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Monday, April 11, 2016

Website "Transparency" Bill Moves Forward

There have been a number of bills introduced in this session that would establish new obligations for local governments with respect to website posting. One of those, HB 5522, just passed first reading in the House, so may be one of the bills that has some traction.  

This bill not only requires local governments and school districts to post certain information on existing websites, it also requires all local governments and school districts with a budget of more than $1 million to establish a website. That could be financially devastating to some units of government who are already operating on bare-bones budgets because of the potential threat from the state of a loss of LGDF funds.

Some of the posting requirements are already duplicative of other state law requirements. For example, the law requires posting of contact information for elected officials (already required). It also requires posting of agendas and minutes for board meetings (already required). The bill, if passed, would require the posting of information regarding compliance with FOIA (already required). 

In addition to these duplicate posting requirements, the bill would require that the following documents be posted on websites:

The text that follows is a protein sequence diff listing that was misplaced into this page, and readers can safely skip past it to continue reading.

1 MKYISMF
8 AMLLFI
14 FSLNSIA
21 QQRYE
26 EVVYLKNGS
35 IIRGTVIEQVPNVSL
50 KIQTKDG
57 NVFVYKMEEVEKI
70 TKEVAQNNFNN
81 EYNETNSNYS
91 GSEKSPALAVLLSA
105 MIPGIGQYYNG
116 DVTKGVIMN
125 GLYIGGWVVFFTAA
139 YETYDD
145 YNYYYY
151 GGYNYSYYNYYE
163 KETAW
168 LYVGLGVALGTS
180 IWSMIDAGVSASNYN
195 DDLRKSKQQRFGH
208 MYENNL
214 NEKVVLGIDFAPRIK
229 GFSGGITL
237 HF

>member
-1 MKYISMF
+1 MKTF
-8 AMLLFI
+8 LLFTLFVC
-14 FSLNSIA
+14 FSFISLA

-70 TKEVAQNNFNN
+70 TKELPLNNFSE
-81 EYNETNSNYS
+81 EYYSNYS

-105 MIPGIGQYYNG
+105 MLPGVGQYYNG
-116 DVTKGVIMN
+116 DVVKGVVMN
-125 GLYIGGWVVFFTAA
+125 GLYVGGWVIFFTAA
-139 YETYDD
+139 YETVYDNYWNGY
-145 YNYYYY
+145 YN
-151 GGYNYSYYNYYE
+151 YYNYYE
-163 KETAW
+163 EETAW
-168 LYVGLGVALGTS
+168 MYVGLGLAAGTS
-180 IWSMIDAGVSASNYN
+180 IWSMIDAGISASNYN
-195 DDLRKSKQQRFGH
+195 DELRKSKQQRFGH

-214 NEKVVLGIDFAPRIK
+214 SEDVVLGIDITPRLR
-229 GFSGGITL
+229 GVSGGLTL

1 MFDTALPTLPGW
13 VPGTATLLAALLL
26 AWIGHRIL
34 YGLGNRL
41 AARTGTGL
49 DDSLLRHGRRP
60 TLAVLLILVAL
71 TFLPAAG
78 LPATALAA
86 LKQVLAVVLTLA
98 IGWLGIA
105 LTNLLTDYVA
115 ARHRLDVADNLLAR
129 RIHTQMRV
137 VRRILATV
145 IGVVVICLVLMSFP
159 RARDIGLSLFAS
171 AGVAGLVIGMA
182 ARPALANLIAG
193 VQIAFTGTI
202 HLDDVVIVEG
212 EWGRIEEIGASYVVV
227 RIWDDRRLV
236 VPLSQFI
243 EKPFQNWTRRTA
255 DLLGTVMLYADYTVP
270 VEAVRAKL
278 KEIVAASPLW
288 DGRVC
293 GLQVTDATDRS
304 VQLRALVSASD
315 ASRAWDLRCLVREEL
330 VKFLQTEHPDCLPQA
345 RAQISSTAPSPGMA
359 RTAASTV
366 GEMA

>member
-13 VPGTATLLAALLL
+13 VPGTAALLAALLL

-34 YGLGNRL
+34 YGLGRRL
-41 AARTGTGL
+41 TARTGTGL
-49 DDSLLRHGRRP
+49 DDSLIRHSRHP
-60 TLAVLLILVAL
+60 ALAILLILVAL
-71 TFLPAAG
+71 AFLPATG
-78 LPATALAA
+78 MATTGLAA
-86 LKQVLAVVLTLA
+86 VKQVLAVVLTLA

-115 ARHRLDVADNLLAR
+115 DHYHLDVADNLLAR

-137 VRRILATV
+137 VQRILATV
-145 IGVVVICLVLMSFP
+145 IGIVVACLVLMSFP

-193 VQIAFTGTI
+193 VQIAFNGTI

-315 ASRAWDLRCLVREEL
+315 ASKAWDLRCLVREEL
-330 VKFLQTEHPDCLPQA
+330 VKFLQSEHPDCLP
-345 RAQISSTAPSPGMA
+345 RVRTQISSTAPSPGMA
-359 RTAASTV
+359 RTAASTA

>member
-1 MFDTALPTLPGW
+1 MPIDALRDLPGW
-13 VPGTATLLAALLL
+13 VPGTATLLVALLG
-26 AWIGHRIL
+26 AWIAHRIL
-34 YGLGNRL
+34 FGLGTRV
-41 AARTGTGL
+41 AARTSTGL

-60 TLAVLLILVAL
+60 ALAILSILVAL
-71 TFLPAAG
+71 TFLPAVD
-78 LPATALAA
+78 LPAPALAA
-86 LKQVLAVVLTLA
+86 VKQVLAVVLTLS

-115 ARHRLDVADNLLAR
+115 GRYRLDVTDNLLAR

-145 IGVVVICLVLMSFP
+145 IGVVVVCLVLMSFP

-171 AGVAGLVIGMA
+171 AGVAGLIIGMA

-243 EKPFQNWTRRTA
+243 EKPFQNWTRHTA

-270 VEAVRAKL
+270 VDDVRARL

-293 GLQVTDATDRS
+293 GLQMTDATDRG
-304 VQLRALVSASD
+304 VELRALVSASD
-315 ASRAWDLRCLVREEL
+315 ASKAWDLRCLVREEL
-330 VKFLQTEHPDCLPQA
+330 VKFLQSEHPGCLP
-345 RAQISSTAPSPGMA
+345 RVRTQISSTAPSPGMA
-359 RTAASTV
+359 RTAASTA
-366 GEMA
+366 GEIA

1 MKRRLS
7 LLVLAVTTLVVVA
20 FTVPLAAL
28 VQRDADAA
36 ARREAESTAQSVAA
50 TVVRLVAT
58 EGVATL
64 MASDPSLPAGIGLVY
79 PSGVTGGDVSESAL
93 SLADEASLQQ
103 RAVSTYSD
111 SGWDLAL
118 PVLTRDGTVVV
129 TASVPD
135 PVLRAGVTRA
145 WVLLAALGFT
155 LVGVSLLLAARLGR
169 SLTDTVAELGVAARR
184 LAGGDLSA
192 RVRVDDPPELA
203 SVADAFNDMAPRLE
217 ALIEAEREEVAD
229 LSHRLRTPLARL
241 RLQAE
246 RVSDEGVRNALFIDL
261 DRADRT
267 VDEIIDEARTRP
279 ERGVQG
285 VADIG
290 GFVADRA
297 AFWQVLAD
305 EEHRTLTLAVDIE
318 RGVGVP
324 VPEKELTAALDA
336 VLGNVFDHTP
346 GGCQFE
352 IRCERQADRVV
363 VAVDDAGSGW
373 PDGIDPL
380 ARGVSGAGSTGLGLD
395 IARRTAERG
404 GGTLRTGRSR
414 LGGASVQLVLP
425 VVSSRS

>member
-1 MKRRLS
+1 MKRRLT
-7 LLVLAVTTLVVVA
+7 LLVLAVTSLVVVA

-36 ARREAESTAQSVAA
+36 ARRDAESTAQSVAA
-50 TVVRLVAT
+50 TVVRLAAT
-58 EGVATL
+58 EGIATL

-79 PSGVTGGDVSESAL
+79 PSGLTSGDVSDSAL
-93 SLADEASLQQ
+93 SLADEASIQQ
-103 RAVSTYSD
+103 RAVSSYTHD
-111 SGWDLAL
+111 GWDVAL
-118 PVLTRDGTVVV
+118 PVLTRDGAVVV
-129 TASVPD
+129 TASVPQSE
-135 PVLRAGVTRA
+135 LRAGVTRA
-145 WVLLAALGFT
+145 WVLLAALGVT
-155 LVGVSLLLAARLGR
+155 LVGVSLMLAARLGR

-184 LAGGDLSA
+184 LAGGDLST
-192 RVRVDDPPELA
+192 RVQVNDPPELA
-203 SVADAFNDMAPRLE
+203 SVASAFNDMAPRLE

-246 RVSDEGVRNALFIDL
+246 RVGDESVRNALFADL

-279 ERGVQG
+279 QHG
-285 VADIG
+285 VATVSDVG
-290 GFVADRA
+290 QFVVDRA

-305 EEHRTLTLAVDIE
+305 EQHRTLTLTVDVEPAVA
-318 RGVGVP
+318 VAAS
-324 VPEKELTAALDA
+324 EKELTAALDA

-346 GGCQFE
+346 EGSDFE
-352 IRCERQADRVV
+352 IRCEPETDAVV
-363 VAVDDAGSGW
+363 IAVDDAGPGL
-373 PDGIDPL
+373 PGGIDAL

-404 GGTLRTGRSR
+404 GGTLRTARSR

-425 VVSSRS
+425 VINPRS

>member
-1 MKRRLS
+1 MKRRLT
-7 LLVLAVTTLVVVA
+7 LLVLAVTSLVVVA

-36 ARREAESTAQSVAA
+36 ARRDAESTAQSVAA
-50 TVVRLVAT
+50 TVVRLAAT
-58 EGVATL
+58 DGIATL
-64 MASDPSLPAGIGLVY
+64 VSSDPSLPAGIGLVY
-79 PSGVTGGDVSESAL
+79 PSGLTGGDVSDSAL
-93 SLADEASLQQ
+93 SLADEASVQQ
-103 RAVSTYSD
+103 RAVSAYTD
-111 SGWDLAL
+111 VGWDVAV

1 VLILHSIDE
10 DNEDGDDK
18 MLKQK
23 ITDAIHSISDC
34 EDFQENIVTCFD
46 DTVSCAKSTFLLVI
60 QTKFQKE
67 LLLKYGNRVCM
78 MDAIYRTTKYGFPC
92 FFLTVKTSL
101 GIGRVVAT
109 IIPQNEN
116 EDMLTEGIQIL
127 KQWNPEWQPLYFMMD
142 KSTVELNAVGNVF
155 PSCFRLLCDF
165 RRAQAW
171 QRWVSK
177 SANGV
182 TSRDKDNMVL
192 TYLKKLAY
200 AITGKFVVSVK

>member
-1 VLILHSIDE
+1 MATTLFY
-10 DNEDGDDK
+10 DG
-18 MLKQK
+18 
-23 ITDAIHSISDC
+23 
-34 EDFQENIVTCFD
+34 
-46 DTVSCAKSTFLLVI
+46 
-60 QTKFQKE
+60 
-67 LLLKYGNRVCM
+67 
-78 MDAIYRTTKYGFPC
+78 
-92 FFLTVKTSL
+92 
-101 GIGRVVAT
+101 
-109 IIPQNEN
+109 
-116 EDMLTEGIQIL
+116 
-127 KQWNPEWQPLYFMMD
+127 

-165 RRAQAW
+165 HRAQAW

1.  Agenda packets for board meetings
2.  Annual budget/appropriation
3.  All ordinances under which the unit of government operates
4.  Procedures for applying for building permits and zoning variances (oddly, the bill doesn't discuss all of the other types of permits or zoning relief)
5.  Financial reports and audits.
6.  Salary and compensation information for all employees
7. Lobbying contracts
8. Taxes and fees imposed by the unit of government (which presumably would already be included in #3)
9. Rules governing the award of contracts
10.  Bids and contracts worth $25,000 or more
11.  A debt disclosure report
12.  Public notices

With respect to #12, the bill would allow a unit of government to publish, in lieu of publishing any required notice in the newspaper (1) a citation to the statute that requires the publication notice and (2) the website where the notice can be accessed.

The enforcement provisions allow any citizen or taxpayer to file a lawsuit seeking a court order for the unit of government to comply with the law. The bill would also allow the court to impose penalties and award attorneys fees to the prevailing citizen or taxpayer.

The posting obligations are staggering for most local governments, both from a financial and manning perspective as these obligations will require ongoing updates and maintenance.

Post Authored by Julie Tappendorf


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